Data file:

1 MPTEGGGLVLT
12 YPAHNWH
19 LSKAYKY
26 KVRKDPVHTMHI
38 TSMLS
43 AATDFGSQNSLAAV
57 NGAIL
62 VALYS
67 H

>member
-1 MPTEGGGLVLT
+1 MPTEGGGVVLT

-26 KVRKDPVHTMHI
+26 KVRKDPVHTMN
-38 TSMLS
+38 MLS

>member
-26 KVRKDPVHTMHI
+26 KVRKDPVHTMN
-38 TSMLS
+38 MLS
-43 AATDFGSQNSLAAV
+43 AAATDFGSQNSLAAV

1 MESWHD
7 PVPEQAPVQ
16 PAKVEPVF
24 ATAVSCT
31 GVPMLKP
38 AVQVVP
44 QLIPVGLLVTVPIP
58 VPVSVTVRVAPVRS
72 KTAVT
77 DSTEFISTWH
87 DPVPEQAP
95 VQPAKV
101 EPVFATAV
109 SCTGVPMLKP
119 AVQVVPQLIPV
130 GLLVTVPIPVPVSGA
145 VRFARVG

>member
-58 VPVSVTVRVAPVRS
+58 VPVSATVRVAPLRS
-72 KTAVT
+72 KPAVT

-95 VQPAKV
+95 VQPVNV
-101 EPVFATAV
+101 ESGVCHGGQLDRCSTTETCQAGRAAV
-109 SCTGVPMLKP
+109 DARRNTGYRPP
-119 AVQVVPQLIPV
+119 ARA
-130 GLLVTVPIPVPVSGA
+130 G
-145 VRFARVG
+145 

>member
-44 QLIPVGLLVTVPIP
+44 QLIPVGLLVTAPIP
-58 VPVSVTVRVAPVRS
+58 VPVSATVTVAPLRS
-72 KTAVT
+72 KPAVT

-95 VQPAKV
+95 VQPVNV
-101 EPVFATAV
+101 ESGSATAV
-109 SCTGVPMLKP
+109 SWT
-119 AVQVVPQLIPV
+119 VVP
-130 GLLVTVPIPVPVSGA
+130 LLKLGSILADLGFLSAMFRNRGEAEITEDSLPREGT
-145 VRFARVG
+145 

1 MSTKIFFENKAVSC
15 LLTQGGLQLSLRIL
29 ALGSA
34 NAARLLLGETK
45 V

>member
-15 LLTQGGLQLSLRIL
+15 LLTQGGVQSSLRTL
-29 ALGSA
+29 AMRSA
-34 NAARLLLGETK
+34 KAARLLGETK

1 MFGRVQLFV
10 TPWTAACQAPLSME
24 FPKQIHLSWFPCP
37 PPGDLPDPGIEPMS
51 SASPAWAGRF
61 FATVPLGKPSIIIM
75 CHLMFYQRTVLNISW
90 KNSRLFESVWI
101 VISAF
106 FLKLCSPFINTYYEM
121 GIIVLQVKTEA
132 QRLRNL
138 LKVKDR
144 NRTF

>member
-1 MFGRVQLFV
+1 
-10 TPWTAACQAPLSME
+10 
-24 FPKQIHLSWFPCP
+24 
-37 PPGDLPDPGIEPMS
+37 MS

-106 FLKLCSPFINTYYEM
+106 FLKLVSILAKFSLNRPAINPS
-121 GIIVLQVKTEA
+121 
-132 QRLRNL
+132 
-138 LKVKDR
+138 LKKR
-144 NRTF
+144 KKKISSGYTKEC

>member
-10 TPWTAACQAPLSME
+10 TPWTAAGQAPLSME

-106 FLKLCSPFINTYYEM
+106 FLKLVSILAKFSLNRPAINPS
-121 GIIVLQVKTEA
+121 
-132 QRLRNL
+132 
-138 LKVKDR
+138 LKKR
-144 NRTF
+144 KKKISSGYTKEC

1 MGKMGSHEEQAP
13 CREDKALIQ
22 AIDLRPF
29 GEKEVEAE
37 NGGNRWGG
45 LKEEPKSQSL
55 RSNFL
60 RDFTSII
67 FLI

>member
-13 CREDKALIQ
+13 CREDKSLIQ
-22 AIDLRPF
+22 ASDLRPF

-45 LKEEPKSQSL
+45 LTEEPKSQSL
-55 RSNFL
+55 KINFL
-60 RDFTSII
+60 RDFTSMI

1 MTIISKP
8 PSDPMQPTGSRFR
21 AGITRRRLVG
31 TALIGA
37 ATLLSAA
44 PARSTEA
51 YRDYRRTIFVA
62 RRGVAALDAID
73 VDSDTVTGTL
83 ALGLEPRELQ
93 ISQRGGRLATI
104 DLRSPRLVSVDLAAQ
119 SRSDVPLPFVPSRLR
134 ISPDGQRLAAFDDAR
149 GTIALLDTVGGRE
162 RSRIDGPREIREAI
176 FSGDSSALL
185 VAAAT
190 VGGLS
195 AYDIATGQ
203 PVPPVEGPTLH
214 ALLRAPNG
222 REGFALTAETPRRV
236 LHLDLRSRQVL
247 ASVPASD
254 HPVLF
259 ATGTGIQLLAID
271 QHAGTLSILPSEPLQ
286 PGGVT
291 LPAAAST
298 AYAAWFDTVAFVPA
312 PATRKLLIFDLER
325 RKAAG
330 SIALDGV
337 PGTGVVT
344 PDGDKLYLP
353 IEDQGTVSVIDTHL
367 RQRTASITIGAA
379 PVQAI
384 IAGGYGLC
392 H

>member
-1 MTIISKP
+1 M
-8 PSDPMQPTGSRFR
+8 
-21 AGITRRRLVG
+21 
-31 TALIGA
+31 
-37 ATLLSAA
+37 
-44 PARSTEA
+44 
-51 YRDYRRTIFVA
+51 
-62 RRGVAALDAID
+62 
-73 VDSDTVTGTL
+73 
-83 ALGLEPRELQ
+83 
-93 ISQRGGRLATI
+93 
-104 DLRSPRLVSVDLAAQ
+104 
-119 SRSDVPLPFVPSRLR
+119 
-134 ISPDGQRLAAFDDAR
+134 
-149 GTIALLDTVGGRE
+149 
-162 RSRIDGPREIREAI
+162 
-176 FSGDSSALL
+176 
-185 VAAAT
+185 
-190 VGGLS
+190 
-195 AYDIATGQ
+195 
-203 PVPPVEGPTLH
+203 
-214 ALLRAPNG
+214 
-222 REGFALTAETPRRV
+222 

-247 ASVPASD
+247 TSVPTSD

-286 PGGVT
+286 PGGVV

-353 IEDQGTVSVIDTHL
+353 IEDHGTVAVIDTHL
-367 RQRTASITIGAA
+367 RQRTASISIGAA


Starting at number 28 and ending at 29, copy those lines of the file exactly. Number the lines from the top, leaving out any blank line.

31 GVPMLKP
38 AVQVVP